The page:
Just look at the above graphic. For all that’s discussed in the Mainstream Media, what does the extent of American pollution really look like to you? Is American plastic pollution problematic, or just a scapegoat the left uses to implement restrictive economic policies?
In my opinion, it is definitely the latter. American plastic pollution is just nowhere near the scale of some other countries. Yes, we do probably pollute too much. But just look at the others on the list; despite having far smaller economies than America’s, they still manage to pollute far greater amounts. Sure, all pollution is a problem if it depletes our food supply or negatively impacts our health, but it looks like plastic straws and coke-bottle rings aren’t all that much of a problem.
What is? Disastrous policies in both the third and first world that have pushed developing nations to adopt unsustainable industrial and waste management systems.
Our agricultural subsidies for American farmers destroy the ability of former farmers in those nations to compete with cheap, subsidized American products. So, they go to work in factories. Once there, they have to cope with inhumane working conditions because there is such a labor surplus.
Furthermore, those companies operate under government oversight that is generally lax at best, so they pollute as much as they like. Then, the oceans are filled with trash and some annoying brat at the UN says we need to ban plastic straws.
So, is American plastic pollution problematic? No, it’s absolutely minuscule, as I discussed briefly in my opinion piece on climate change. But, American farm policies, especially the ridiculous subsidies given to farmers, are causing second- and third-order problems.
As a fisherman, I hate the pollution of our waterways. Fly fishing is a wonderful sport, but few people will be able to enjoy it if we keep polluting. That’s why I’m writing about this. We need to address the actual problems, not made up ones. And anyone who answers “is American plastic pollution problematic?” with a “yes” is simply lying. Southeast Asia is the problem, not the US.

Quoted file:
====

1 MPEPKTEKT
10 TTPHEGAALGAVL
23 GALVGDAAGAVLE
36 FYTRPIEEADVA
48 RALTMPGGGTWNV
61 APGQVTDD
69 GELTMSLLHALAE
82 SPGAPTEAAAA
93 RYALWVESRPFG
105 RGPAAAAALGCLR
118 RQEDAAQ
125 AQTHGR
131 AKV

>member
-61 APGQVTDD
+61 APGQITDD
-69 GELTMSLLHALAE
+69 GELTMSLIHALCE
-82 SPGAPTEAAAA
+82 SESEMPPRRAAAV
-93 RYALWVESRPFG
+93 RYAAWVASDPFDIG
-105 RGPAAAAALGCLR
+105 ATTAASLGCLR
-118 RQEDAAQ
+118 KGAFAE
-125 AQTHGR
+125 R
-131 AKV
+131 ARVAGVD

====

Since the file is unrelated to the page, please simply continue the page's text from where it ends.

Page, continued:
I’m not some Social Justice Warrior that cares deeply about climate change or working conditions in the developing world. Minimum wage laws are ridiculous everywhere they are tried because they work by distorting the labor market, and most of the current climate consensus is founded on nothing more than climate change lies.
But, I do think that if we are to be as prosperous as possible, we should apply the lessons learned in Rich Habits to all aspects of life and learn about and fix what we are doing wrong.
And what we are doing wrong is continuing to allow American subsidies to distort labor conditions in developing countries to the point where basically anything goes. The rising tide of capitalism lifts all boats and helps the poor, but only if free trade is truly free. It won’t work if it’s shaped by tariffs, subsidies, or restrictions on either side.
There are conservative, capitalist approaches to pollution. Milton Friedman even addresses them in Capitalism and Freedom! Of course there are; as in every other aspect of life, the classic law of private innovation and government stagnation holds true. Private solutions always beat public projects.
Most of the capitalist, free-market solutions involve simply informing consumers and workers about which employers pollute the most. No one wants to work somewhere or buy a product from a company that is polluting their source of water with plastic. But right now, that’s happening because of a lack of knowledge and labor market distortions.
Those problems are easily fixable, we just have to try to fix them. America’s pollution isn’t a problem. However, some of its trade and domestic agricultural policies are problematic from a free trade and pollution standpoint.
By: Gen Z Conservative
Image at top By Our World In Data – https://ourworldindata.org/grapher/inadequately-managed-plastic, CC BY 3.0, https://commons.wikimedia.org/w/index.php?curid=86935012
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